Stopping at another home, they open the door cautiously. "We don't want people to get surprised," Lazrak says. Though foreclosed properties are emptied of residents and possessions before locks are changed, break-ins are rife. DuRoss and Lazrak have had a corpse found in one listing (someone broke in and overdosed, they say), but it could be worse. Krein, president of the industry association, says he's been shot at twice and stabbed once at properties. "Anybody who's been in the business a while has had a gun pulled on them," he says.
Aside from the physical danger, the economics of the business are mixed. Foreclosure agents often pay cleaning costs and utility bills out of their own pockets; banks are supposed to reimburse them, but it often takes months. (Lazrak and DuRoss's banking clients currently owe them $30,000.) Deals constantly fall apart because of problems with financing or lack of clear title. "Each one of these deals is three or four times more work than a regular sale," says Michelle Fermin, who has represented buyers who've purchased some of Lazrak's listings. And even though foreclosed homes typically sell at lower prices than traditional homes, agents are still paid by straight commission of 5 or 6 percent, which they split with buyers' agents. So far this year Lazrak and DuRoss have sold 85 homes worth $16.2 million, but after expenses, each will barely break the $100,000 mark this year. "We're not rolling in dough," Lazrak says. To make serious money, big operators staff up and aim for large volume. Krein, whose Las Vegas-based firm has 36 employees, hopes to sell 1,500 foreclosed properties this year, and says some veterans pull down seven figures a year.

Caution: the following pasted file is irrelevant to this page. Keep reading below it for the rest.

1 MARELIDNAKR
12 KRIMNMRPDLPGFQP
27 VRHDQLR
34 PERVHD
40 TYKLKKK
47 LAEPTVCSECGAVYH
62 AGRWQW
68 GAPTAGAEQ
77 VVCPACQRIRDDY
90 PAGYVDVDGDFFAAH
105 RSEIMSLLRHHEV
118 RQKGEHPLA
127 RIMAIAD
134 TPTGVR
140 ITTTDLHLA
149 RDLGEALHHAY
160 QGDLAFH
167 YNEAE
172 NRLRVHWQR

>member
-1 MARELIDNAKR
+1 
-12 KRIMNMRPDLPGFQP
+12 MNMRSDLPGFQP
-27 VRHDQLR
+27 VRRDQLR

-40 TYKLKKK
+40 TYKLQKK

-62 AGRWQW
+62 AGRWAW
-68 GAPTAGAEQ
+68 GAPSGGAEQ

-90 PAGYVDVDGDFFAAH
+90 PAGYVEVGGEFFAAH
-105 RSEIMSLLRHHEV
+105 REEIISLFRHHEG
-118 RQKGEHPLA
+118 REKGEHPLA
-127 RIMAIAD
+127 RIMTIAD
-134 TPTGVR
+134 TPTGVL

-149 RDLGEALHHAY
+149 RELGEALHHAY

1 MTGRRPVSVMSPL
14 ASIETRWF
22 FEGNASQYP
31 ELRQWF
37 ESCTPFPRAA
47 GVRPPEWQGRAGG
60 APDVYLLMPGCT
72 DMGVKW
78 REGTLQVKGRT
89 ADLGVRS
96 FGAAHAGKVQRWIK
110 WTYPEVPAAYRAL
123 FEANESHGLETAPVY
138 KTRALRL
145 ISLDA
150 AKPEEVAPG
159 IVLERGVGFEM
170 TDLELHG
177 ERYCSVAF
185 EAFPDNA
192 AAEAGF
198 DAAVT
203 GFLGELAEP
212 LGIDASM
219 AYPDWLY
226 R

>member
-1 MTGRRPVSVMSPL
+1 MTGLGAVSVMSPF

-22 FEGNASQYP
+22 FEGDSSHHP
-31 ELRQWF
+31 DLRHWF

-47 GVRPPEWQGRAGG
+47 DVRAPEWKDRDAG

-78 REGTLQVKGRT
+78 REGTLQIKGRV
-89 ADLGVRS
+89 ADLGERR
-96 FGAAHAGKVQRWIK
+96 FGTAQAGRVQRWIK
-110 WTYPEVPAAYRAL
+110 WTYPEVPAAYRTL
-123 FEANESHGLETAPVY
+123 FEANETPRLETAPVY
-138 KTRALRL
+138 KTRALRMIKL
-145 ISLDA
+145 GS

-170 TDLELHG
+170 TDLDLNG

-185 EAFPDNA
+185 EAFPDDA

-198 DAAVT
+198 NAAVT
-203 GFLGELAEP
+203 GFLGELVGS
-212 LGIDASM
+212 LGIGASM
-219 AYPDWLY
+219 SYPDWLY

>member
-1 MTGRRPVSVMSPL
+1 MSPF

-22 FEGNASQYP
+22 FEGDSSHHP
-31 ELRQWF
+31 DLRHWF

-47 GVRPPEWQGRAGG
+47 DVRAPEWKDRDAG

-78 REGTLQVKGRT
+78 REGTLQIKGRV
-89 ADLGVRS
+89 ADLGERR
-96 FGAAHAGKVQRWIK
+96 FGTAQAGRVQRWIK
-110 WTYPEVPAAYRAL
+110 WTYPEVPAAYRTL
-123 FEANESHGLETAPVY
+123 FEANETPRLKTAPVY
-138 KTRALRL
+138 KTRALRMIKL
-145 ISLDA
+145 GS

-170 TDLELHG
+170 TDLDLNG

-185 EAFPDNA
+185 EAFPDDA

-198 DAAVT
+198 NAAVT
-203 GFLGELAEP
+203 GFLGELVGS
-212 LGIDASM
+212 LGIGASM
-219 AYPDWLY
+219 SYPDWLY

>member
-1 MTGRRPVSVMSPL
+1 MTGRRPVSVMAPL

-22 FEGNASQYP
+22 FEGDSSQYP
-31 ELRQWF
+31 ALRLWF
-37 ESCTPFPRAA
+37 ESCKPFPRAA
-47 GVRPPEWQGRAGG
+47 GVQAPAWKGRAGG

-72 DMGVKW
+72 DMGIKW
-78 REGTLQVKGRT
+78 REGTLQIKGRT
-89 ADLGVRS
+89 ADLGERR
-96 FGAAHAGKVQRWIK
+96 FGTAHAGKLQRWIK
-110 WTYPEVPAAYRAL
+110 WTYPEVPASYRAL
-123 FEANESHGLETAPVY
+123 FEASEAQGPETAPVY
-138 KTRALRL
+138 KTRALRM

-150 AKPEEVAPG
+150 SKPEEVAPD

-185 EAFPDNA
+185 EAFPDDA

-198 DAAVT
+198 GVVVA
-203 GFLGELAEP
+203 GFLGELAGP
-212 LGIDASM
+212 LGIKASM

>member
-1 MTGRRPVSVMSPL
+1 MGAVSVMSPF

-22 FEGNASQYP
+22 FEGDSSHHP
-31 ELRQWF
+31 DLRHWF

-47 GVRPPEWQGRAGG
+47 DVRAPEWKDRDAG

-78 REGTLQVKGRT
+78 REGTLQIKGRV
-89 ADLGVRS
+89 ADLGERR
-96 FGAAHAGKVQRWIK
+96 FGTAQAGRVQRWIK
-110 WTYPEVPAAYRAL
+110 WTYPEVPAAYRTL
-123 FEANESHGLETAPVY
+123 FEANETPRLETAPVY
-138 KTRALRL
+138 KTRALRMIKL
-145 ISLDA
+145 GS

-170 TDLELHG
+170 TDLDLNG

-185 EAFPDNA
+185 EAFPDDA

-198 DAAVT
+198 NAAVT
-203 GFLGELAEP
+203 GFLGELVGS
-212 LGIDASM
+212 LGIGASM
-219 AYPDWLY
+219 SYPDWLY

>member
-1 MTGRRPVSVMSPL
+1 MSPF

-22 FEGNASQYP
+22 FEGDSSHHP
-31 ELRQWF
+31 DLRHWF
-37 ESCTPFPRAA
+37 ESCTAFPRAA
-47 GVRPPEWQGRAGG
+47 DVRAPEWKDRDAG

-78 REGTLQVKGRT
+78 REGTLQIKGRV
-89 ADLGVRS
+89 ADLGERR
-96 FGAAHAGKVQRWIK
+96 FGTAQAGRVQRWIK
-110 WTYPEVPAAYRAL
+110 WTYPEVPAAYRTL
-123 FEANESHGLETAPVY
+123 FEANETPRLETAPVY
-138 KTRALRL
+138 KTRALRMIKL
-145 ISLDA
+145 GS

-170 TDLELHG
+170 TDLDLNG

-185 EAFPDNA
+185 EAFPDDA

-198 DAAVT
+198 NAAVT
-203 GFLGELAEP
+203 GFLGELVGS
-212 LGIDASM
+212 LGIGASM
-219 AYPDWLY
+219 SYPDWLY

While some may see them as vultures feeding off misguided mortgage lending, right now they're serving a vital function in the economy. "As long as we're under this tsunami of foreclosures, the financial system and the economy are going to suffer," says Mark Zandi, cofounder of Moody's Economy.com. "We need to sell these properties quickly, and [I'd tell banks] to be very aggressive with prices." There are some signs that's starting to happen. Lazrak says as banks have become more familiar with their work, they've become more likely to accept her price recommendations, which often leads to quicker sales. Sales may also accelerate as the year winds down. In 2007, Lazrak sold 27 homes in December, one third of her annual total, and some think banks will be even more motivated this year. "At the end of the year, there will be a fire sale as everyone tries to clean up their balance sheets for 2009," says Glenn Kelman says, CEO of Redfin, an online brokerage firm.
Based on what they're hearing from banks, Lazrak and her partner don't expect the flow of foreclosures to slow down anytime soon. "We've got job security into 2009," DuRoss says. When the flow of listings does start to ebb, they hope to purchase a property or two for themselves to rent out as investments. They also look forward to making more transactions that don't originate from an ill-advised loan, and to selling houses to smiling buyers who aren't worrying about cockroach infestations and whether the water or electric systems really work, since they couldn't really inspect the house with utilities turned off. "If you got into real estate because you wanted to help people buy their dream home, [this] does not give you that fulfillment," Lazrak says. But in their own small way, even with the Purell, she and her partner are helping to drive the troubled housing market toward equilibrium—and each time her phone rings, there's a chance some money will follow.